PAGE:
Mick Moon Special Edition
In this comprehensive volume, art historian Mel Gooding provides an authoritative insight into Mick Moon’s practice and provides a definitive overview of his career. He argues that Moon is one of the most important artists of his generation and asserts his place as one of the key figures of post-war British art.
The limited edition silkscreen print that accompanies Mick Moon’s monograph is co-published by the Royal Academy and Advanced Graphics London.
The silkscreen is similar in its technique to the arresting image that decorates the book’s cover. In much of his recent work Moon has cleverly used the texture of wood grain to simulate water, subtly modulating the tone of the grain to create the illusion of space. Combined with the figures and objects that are collaged onto the surface, these works are atmospheric and poignant.
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The wood grain texture evident in his paintings is made from making a cast of his studio floor. This entails pressing prepared canvas into the floor and when dry pulling it away so that it leaves a 3D impression of the boards imprinted on the canvas. This is then attached to a support and forms the ground on which Moon creates his works.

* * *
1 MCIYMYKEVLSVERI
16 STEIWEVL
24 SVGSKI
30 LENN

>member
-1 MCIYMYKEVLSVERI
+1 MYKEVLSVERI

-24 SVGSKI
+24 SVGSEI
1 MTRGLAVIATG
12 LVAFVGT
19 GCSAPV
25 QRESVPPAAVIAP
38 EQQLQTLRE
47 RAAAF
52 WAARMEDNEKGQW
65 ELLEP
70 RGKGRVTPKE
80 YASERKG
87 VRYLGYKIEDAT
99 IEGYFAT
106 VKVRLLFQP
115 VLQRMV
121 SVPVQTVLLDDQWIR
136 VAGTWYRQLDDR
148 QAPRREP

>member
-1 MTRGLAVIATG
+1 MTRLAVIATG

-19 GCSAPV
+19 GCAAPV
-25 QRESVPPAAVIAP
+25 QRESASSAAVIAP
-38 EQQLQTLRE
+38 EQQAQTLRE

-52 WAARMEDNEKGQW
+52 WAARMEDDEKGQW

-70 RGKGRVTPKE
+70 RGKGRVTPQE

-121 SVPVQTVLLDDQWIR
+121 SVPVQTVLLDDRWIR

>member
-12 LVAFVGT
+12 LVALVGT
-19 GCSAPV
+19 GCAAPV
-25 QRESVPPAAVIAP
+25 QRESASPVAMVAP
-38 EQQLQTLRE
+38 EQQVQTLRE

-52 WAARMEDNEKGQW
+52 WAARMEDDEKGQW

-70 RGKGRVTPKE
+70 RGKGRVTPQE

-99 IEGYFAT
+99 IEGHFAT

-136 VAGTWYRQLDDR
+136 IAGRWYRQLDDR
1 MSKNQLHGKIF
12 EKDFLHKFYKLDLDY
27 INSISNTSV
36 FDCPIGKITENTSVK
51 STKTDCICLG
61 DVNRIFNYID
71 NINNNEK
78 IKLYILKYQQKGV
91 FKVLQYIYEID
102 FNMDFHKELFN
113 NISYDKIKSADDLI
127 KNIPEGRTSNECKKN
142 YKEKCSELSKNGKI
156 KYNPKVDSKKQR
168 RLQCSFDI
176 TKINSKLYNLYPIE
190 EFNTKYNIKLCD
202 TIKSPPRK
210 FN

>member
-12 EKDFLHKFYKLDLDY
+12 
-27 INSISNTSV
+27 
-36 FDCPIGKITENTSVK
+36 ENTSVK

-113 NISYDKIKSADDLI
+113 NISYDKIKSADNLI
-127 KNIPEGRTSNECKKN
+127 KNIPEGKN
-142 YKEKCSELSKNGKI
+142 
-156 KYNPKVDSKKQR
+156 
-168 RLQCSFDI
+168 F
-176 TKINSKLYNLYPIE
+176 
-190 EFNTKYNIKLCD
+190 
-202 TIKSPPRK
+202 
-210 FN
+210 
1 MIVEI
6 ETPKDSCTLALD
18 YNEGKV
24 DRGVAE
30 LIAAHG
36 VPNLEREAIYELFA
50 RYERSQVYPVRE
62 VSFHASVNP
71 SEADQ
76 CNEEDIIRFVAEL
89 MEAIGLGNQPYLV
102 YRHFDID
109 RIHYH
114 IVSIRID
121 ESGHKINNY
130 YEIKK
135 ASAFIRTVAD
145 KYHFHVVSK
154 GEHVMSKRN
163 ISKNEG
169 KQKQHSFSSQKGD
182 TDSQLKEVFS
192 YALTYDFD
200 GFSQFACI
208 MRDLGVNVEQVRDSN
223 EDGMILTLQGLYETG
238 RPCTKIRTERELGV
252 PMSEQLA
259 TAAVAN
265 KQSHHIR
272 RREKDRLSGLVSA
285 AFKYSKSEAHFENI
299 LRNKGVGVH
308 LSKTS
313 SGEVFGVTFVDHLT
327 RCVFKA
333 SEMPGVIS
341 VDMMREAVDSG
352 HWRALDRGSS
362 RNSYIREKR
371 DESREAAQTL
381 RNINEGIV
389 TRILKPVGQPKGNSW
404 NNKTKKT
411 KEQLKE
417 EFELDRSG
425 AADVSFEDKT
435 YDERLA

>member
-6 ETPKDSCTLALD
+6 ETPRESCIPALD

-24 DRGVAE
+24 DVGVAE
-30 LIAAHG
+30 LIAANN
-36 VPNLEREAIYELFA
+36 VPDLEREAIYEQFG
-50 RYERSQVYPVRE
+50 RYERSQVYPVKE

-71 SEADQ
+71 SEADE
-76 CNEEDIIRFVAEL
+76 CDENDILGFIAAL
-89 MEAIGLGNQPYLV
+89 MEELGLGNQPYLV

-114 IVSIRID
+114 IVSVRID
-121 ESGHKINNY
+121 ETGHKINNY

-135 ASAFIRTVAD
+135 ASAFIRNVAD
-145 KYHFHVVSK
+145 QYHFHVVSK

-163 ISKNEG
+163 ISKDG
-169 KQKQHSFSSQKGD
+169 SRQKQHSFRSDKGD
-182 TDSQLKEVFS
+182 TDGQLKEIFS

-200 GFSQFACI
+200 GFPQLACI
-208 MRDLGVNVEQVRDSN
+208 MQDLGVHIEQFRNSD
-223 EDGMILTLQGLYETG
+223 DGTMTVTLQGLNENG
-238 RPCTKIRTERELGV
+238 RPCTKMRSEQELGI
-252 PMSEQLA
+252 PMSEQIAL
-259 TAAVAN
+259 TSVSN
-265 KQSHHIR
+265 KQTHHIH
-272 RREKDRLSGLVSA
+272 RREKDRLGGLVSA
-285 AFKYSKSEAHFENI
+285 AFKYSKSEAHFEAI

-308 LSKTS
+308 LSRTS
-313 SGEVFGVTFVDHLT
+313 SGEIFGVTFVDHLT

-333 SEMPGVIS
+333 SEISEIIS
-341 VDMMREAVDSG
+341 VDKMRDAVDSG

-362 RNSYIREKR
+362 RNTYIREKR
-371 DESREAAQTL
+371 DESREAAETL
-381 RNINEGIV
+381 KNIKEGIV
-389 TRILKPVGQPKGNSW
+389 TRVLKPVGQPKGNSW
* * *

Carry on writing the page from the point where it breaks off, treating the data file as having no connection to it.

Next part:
For the print Moon had initially intended to use the same cast he had used in his recent paintings but realised the scale wasn’t right for the size of the print. Instead he used a reproduction of a detail of his painting Dusk, reproduced on page 148-149. This provided the right scale of graining. This proof was then taken by master printmaker Bob Saich who colour separated the image and through subtle blends of blacks and transparent whites Saich arrived at the detail and definition that Moon was after. Much of Moon’s printmaking over the years has involved collaged elements and he approached this project in much the same way, building and overlaying various elements. Moon thought to incorporate trees as well as a number of boats and use woodblock printing to add further texture but as Saich says they were unable ‘to see the boats for the trees’. They felt the image was too crowded and began stripping away elements until only two boats were left. The simplicity of the composition gives the print its appeal. The eye is tricked by the flatness of the wood graining that plays against the illusion of depth created by the scaling of the boats. Beautifully produced, the rich textures of the graining produced by the silkscreen and the nautical subject matter chime with his recent work and makes a fitting accompaniment to the book, the first monograph on this important artist. Presented in a handmade box, the edition is limited to 50 copies, individually signed and numbered by the artist.